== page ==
Black Star Riders - ‘All Hell Breaks Loose’ (Nuclear Blast) Print E-mail
CD Reviews
Written by Mark Ashby   
Friday, 24 May 2013 03:20

Black Star Riders - All Hell Breaks LooseUnless you’ve been living under a boulder the size of Nebraska, or a planet somewhere on the outer limits of the Überverse, you cannot fail to know that Black Star Riders are basically a rebranded Thin Lizzy (with the exception, of course, of founder member Brian Downey and latter day keyboardist Darren Wharton).


As a rock fan brought up on the island of Ireland, Lizzy were my boyhood heroes, the epitome of what the rock scene in this part of the world was all about and the influence for at least two generations of bands on both sides of the border. The argument has been rehearsed in many places, including this website, and by many people, as to whether, following the tragic death of the iconic Philip Lynott in January 1986, the latter incarnations of Lizzy were merely glorified tribute acts or a viable prospect in their own right: however, the arrival of Norn Irish-born Ricky Warwick had seemed to light a new spark, giving the band a new vibrancy and vitality – and, more importantly, renewed relevance in the modern rock world. It was a development which also lit the touch paper of creativity within the surviving members, with the announcement around this time last year that they were writing the first brand new Lizzy songs for the first time in nigh on three decades… then came the news that the material would not be released under the Lizzy name: at the tail end of last year’s “farewell” tour, it was announced that the band – well, Warwick, long-serving lead guitarist Scott Gorham, second guitarist Damon Johnson and bassist Marco Mendoza, with the recruitment of veteran sticksman Jimmy Degrasso to the stool vacated by Lizzy founder Downey would go by the name of Black Star Raiders. Various reasons have been proffered for the change in moniker, with the band sticking firmly to Gorham’s official line that it was out of respect for Lynott and his legacy, amidst the inevitable stories of behind-the-scenes fallouts with both Downey and Philomena Lynott, who, understandably, remains fiercely protective of both her son’s memory and the whole Lizzy history.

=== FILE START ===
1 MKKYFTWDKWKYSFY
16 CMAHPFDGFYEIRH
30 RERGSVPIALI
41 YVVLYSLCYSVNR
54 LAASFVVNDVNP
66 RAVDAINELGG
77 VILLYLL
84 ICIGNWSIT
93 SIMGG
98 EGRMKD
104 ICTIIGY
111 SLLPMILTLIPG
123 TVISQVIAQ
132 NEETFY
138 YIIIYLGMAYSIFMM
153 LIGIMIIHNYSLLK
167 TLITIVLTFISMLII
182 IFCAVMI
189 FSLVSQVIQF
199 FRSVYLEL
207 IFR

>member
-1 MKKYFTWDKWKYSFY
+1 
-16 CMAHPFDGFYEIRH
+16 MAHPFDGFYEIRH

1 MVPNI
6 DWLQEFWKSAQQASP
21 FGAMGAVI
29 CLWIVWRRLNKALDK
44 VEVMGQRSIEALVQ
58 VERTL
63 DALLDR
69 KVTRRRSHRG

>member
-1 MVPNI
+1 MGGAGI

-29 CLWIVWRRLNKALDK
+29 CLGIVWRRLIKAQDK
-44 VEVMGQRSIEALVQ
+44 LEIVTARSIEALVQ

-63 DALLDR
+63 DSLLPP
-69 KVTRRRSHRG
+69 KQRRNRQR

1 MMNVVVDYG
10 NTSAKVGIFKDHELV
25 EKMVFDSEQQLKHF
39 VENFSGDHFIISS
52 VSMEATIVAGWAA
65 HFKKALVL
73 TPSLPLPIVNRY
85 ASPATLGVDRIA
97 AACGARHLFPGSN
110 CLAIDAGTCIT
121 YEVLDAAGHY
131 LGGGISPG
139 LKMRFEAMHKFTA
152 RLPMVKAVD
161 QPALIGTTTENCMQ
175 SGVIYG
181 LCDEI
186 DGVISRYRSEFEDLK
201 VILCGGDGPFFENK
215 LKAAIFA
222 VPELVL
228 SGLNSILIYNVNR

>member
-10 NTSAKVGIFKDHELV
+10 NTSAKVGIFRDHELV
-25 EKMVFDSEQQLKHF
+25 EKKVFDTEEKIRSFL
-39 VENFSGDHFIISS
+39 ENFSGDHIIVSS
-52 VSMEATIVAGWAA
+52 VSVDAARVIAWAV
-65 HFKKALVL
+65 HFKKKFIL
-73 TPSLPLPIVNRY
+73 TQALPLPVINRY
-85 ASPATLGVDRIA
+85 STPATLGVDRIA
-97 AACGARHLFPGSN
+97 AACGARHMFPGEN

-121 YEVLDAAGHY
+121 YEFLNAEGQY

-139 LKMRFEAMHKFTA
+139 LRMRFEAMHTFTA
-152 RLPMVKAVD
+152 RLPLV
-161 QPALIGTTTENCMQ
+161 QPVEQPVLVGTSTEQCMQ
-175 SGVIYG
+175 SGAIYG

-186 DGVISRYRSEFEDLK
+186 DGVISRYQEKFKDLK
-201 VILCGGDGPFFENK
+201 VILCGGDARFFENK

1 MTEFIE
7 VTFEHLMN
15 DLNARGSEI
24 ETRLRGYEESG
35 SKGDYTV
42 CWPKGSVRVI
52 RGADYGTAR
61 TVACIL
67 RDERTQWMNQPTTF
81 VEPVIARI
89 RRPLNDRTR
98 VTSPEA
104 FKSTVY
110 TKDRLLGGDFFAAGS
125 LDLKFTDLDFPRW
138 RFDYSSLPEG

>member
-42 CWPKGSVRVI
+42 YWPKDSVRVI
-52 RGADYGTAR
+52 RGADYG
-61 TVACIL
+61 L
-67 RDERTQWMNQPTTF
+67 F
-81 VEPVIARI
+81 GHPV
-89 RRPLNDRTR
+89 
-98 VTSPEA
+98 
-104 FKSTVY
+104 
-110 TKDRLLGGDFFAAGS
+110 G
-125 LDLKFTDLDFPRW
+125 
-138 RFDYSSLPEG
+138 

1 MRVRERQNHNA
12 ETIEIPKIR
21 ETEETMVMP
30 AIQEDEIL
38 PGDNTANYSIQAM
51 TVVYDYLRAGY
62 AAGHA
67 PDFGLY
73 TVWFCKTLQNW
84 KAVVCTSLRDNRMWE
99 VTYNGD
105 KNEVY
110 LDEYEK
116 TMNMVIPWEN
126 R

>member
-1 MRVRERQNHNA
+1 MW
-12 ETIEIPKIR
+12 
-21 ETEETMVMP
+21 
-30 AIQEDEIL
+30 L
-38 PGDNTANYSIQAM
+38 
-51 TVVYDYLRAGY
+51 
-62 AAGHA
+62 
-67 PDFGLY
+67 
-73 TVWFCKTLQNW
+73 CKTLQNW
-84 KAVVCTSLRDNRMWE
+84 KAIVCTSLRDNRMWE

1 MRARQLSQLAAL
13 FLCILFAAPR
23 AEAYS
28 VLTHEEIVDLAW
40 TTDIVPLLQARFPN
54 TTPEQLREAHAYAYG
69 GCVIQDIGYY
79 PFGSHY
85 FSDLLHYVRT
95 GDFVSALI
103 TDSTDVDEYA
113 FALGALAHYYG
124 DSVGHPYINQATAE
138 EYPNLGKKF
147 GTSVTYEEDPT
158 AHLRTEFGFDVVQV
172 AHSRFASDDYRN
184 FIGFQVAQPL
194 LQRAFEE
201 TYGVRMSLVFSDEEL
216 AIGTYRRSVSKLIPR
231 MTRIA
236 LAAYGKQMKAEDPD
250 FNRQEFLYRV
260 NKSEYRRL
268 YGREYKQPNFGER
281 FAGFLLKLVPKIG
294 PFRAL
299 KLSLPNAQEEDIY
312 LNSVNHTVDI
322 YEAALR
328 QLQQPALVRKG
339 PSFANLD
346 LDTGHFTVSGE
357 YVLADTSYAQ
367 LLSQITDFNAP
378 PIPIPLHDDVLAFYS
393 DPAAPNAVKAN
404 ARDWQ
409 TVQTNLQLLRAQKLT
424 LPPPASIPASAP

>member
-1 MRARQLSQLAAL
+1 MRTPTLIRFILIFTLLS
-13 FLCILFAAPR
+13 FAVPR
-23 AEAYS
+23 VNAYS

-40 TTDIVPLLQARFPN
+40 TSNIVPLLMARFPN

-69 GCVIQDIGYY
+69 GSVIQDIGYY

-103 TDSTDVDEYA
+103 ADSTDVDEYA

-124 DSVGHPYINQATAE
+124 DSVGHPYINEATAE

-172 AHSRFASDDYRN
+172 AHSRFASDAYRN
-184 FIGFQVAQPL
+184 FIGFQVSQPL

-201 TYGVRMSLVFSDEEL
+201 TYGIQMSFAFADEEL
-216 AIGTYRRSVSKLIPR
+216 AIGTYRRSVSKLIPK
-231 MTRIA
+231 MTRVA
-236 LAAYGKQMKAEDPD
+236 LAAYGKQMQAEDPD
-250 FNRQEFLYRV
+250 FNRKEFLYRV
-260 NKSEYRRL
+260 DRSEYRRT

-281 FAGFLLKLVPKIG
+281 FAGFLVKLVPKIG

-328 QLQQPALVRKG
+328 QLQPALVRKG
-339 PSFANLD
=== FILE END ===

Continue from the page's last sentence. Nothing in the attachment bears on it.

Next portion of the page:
Whatever the ins and outs of the situation, what we are now presented with is a new album by an ostensibly new band, but one with a legacy that stretches back almost half a century. It is an album which is definitely difficult – if not downright impossible – to critique outside the wider landscape against which it was conceived and consider it as a stand-alone offering.


It’s a task that is made even more difficult from the opening bars of the title track, as Warwick sounds so freakishly like the late Lynott that it is disconcerting – and, if truth be told, slightly off-putting. The singer also does his best to emulate Lynott’s lyrical style, and it must be admitted that the results are a bit hit and miss – at times insightful and capturing the great man’s sense of mournfulness coupled with redemption, at others clichéd and almost cheesy.